Showing 57 posts tagged map
An Education Week review shows that access to teachers’ evaluation results is permissible under open-records laws in at least 18 states plus the District of Columbia, though they are often unclear as to specifics. And only Florida and Michigan have established policies requiring that parents be notified if their child’s teacher repeatedly performs poorly on his or her evaluations.
This color-coded map shows the status of efforts to link teacher evaluations to student performance, which might include student test scores or grades over time. All of the information comes from each state’s department of education, except for Wyoming and New Hampshire, where data was provided by the states’ teachers’ unions. Click any state to see its status.Color Code:Dark Blue = State links teacher evaluations to student performance or plans toLight Blue = State is considering such a link or is in the early planning stagesRed = State has decided against linking teacher evaluations to student performance
The Fordham Institute released grades on how states’ science education standards stack up. We know that students need to do better when it comes to STEM education. But when states are undermining science education, how can we even begin to improve?
What grade did your state get?
(via Greg Laden’s Blog)
From comments: There are, of course, two major factors ignored in a map like this. First, due to the general health status of citizens of that country, how often do they need to see a doctor. For example, Country “A” has a 500 to 1 ratio but it citizens only need a doctor on an average of once per year. Compare this to country “B” who has a ratio of 300 to 1 but its citizens require a doctor’s services, on average, 4 times per year. Who is better off? Second, do all citizens of a particular country have equal access to the available doctors. All that being said, the moral bankruptcy of “stealing” qualified doctors from developing countries, becomes even more obvious looking at this map.
Nationally, 1.6 million U.S. children lived in homeless shelters, motels, with relatives or other families or living on the street in 2010 — a 38 percent increase since 2007, according to the center.
More parents are opting out of school shots for their children. In eight states now, more than one in 20 public school kindergartners aren’t getting all the vaccines required for attendance, an Associated Press analysis found.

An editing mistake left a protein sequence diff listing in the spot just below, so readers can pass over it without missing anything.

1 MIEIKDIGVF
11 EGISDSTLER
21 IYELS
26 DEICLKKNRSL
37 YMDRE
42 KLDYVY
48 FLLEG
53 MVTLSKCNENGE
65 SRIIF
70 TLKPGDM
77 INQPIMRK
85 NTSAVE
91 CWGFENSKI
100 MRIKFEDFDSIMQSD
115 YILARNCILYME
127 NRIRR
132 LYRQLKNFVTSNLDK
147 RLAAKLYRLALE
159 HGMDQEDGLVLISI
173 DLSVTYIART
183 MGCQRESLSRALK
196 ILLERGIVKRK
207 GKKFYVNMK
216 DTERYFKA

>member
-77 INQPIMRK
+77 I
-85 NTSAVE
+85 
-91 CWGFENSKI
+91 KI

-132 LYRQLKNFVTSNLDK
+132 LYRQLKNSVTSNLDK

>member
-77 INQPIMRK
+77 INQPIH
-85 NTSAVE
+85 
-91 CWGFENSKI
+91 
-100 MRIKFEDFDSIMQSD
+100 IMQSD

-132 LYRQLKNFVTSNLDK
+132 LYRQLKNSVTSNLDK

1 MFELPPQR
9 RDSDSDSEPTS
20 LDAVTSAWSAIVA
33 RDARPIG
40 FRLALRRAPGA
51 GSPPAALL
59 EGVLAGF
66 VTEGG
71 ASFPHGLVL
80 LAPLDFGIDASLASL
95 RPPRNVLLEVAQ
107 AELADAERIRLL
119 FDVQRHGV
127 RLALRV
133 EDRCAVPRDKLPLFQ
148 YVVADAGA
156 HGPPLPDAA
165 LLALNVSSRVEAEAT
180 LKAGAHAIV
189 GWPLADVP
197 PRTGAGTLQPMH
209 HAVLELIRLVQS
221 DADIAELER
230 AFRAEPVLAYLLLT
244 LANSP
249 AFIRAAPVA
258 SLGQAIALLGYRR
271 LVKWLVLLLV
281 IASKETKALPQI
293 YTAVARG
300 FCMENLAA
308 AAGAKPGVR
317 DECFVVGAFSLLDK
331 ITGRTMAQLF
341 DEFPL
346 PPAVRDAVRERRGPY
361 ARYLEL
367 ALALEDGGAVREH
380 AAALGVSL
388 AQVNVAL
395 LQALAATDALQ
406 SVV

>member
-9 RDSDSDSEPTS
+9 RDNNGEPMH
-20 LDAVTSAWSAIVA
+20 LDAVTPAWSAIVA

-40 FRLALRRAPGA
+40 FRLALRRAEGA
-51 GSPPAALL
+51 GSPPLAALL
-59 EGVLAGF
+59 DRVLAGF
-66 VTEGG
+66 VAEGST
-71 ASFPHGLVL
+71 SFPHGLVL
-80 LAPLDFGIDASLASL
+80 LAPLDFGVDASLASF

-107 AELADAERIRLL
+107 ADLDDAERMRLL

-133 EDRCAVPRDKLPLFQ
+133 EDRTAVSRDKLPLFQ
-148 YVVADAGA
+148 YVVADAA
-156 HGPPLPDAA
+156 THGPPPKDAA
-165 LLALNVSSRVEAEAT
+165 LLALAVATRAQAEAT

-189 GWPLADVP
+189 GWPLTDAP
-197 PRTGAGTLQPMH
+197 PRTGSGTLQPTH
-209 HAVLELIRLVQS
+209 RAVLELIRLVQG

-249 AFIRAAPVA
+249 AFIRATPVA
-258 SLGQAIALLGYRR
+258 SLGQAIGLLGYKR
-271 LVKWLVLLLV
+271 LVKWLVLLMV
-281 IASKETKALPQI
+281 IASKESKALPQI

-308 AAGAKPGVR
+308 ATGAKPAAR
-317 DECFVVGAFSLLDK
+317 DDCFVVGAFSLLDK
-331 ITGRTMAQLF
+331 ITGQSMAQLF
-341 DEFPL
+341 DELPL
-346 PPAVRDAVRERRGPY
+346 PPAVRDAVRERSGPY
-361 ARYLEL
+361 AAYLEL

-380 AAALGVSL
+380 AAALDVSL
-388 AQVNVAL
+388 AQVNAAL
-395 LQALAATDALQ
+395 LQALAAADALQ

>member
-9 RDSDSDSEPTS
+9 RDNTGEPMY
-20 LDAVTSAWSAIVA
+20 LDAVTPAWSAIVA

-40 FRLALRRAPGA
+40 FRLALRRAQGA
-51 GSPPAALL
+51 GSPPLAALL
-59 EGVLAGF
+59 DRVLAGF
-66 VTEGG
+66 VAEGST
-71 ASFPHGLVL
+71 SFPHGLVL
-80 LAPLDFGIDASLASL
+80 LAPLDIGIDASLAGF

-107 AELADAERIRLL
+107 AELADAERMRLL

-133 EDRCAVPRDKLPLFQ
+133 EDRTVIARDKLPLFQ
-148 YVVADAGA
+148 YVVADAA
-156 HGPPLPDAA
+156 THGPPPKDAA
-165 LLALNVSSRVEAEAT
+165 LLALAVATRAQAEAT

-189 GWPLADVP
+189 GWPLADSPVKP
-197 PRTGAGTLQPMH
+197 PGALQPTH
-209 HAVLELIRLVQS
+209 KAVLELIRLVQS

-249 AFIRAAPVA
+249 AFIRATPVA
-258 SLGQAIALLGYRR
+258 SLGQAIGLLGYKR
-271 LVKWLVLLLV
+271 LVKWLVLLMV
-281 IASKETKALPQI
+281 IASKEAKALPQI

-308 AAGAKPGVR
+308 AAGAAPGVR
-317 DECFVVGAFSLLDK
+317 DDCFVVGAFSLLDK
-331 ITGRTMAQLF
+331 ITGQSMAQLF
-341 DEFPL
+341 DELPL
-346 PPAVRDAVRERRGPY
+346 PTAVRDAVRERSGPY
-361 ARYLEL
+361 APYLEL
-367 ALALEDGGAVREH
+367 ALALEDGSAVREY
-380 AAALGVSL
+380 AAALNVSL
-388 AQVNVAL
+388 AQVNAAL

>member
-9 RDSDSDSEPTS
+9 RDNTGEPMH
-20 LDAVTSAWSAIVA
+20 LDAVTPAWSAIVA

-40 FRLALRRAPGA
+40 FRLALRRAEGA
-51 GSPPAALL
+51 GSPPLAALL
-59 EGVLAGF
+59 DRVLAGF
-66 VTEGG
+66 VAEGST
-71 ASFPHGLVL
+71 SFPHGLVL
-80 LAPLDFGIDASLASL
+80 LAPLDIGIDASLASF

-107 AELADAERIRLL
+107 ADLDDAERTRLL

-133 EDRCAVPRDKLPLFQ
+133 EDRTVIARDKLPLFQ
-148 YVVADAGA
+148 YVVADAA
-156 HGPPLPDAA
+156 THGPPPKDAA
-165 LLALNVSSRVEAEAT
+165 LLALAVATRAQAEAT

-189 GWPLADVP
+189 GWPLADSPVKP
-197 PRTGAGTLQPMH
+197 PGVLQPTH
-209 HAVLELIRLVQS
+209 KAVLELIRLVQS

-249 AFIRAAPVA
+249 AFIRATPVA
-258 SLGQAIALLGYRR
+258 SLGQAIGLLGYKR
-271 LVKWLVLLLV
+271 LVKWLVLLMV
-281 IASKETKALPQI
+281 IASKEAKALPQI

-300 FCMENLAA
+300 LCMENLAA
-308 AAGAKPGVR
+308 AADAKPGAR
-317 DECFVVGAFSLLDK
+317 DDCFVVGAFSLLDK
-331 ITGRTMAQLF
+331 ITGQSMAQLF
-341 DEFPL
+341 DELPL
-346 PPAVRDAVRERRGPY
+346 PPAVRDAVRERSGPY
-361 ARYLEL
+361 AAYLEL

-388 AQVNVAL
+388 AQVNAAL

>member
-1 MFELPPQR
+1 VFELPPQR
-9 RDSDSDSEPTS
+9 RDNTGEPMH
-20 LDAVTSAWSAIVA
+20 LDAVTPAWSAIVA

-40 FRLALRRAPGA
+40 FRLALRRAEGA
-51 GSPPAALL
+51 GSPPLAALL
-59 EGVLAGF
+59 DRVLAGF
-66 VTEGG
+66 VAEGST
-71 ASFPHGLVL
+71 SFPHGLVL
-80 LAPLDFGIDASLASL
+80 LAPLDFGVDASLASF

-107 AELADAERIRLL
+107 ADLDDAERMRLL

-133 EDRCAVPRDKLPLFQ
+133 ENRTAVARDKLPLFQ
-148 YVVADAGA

“People frame this as a personal, private matter. And it’s not,” Swain said. “When we have parents who take a personal convictions waiver (so their kids don’t have to get shots), it puts all these other kids who can’t be vaccinated at risk, too. That’s what makes me so angry and concerned.”
As Lee Fang reports in this week’s issue, under the banner of high-tech innovations and cost-cutting efficiency, privatization warriors have scored a number of significant victories in the past year, pushing over a dozen reforms through state legislatures. In the interactive map above, click on the highlighted states to see which bills reforming online coursework, charter schools and online schools made it into law in 2010 and 2011.
Derek Watkins created a visualization tracking the spatial distribution of U.S. postal offices from the 18th to the 20th century. Gathering data from the USPS Postmaster Finder, with lat/long coordinates extracted from the USGS Geographic Names Information System, the results were animated using Processing.
The growth of the continental United States.
Here is the world in 2050, as imagined by the U.S. Census Bureau: India will be the most populous nation, surpassing China sometime around 2025. The U.S. will remain exactly where it is now: in third place, with a population of 423 million (up from 308 million in 2010). And declining birth rates in two of the world’s most economically and politically influential countries, Japan and Russia, will cause them to fall from their current positions as the 9th and 10th most populous nations, respectively, to 16th and 17th.
Social networks in every country might live on the same Internet, but that doesn’t prevent differences in online customs and culture from developing along geographic borders.
Large swaths of the United States are showing decreasing or stagnating life expectancy. Ruh roh.
Click here for an interactive, county-by-county map of U.S. life expectancies.
United States of Science! Brilliant map of how each state shines in science, nature and public health, courtesy of the Mother Nature Network.